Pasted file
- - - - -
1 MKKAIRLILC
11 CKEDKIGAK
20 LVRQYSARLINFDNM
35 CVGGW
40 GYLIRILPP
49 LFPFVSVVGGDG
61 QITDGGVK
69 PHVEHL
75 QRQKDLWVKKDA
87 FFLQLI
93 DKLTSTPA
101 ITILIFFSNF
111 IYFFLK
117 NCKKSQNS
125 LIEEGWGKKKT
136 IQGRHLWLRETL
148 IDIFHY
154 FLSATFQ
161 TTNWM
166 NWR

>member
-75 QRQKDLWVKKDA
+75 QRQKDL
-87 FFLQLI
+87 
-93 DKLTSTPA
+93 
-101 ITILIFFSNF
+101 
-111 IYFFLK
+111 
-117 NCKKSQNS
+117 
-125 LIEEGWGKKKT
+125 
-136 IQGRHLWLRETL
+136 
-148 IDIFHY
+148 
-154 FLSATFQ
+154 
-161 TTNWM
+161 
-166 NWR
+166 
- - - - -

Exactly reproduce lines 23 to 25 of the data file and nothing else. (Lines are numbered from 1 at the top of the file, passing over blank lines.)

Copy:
+75 QRQKDL
-87 FFLQLI
+87 